A blog is a Web site that acts as an online journal, a place to post information, and a way to keep in touch with others. A blog can be used as an important tool for assignments, networking or just sharing information with instructors and classmates. Blogs can be a classroom or an individual project. Queensborough currently supports the Blog features that are available in Blackboard (Course Management System) and Epsilen (ePortfolio System).

3. Clickers (Classroom Response System)

Clickers allow instructors to ask questions and gather students' responses during a lecture. In clicker systems, each student uses a device (a "clicker") that looks like a TV remote to answer questions posed by the instructor mostly in a specially-designed PowerPoint presentation.


4. Digication (ePortfolios System)

ePortfolio is a secure web site that allows students to enter, save, organize, view and selectively share educational records, artifacts, and reflections. Students can maintain their plan of study and share their work in any content form such as text, video clips, audio clips, graphic files, photos, etc. ePortfolios can be created for academic, career or personal use.

5. Lecture Capture

Lecture capture allows instructors to record what happens in their classrooms and make it available digitally. Those lectures are available for students to replay complex concepts, to review content for online course development or for students who couldn't attend class. At Queensborough, most of these lectures will be available through Blackboard or the Tigermedia site.

6. Podcast

A podcast is an audio or video file archived on the Internet in such a way that it can be automatically accessed by a personal computer, downloaded and transferred to a portable MP3 player. Podcasting allows learning to become more portable and gives educators another way to meet today's students where they live and learn - online and on audio players.

7. Presentation Software

A presentation software is a computer package used to display information normally in the form of a slide show. Text, graphics, audio, video and any other multimedia objects can be inserted on these slides. The most popular presentation software used is PowerPoint. All computer labs in Queensborough are equipped to create and view PowerPoint presentations.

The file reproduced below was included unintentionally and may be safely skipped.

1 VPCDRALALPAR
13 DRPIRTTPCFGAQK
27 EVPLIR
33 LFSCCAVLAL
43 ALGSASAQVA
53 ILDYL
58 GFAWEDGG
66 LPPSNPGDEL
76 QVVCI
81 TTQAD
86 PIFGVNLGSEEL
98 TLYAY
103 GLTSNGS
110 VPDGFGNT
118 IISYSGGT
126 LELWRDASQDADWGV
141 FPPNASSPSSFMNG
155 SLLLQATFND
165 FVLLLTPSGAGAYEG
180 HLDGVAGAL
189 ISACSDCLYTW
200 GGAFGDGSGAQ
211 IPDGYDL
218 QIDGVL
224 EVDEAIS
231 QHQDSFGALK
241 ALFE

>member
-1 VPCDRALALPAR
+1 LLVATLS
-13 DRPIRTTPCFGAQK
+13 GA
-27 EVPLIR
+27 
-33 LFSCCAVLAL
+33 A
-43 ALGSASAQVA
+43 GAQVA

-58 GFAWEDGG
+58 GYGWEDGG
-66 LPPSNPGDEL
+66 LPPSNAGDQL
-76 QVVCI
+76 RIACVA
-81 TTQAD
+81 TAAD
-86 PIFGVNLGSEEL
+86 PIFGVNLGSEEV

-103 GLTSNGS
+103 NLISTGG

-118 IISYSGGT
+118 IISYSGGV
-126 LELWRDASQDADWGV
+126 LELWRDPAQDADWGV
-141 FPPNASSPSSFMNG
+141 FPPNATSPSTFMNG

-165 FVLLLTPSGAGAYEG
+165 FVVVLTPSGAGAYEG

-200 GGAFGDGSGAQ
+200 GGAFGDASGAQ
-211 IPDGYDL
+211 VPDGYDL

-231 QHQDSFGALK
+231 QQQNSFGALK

8. Wikis

A Wiki is a Web site that allows users to add and update content on the site using their own web browser. Wikis end up being created mainly by a collaborative effort of students. Wikis support asynchronous communication and group collaboration online. A great example of a large wiki is the Wikipedia, a free encyclopedia in many languages that anyone can edit. Queensborough currently supports the Wiki features that are available in Blackboard (Course Management System) and Epsilen (ePortfolio System).


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Module 6: Services for Students

Queensborough Community College provides a broad range of programs and services to help students reach their academic goals and to enhance their personal, intellectual and social development.

instructor helping students on their computer

1. Counseling Center.

The Center's professional and caring counselors can help you with:

- Personal Concerns

- Academic Questions

- Referrals on and off campus

- Exploring career choices

- Transfer information

For more information, please visit the Counseling Center on the fourth floor of the Library, room L-422. http://www.qcc.cuny.edu/counseling/index.html

2. Academic Advisement Center.

We want to make sure you receive the classes you need to be successful. Academic advisement:

- Is your first step in your registration process

- Is mandatory for all students and is available through several offices including the office of Academic Advisement and the Counseling Center.

- Provides orientation and advisement to all new freshmen and transfer students.

For more information, please visit the Academic Advisement Center on the fourth floor of the Library, room L-434. http://www.qcc.cuny.edu/advisement/


3. Office of Educational Technology offers.

The OET works closely with faculty, staff and students to promote the development and dissemination of innovative uses of technology in teaching and learning.
The activities and services offered by the OET support team include:

- Access to computers with programs required by your teachers

- Blackboard Technical Support

- Technical Assistance: VoiceThread, PlayPosit, Blackboard, and Softchalk.

For more information, please visit the Office of Educational Technology on the third floor of the Library, room L-314. http://www.qcc.cuny.edu/oet/


4. Office of Services for Students with Disabilities (SSD).

Depending upon the individual need, supported by appropriate documentation, the following services may be provided:

- Individualized counseling

- Early Advisement

- Early registration

- Coordination and facilitation of reasonable accommodations on an individualized basis

- Administration of exams with accommodations

- Coordination of note taking services

- Technical assistance with reading and/or scribing

- Assistance with arrangements for recorded or alternate format texts/ study materials

- Coordination of ASL interpreting services

- Alternate format print material: i.e. enlarged print, Braille

- classroom relocation as needed

- Assistive technology (see SSD Lab)

- Advocacy

- Liaison with college and community

- Student Organization for the Disabled (Club)

The Office of Services for Students with Disabilities is located in the first floor of the Science Building, Room 132. For further information, contact SSD, at 718-631-6257, http://www.qcc.cuny.edu/SSD/


Module 7: eLearning Suitability Self-Test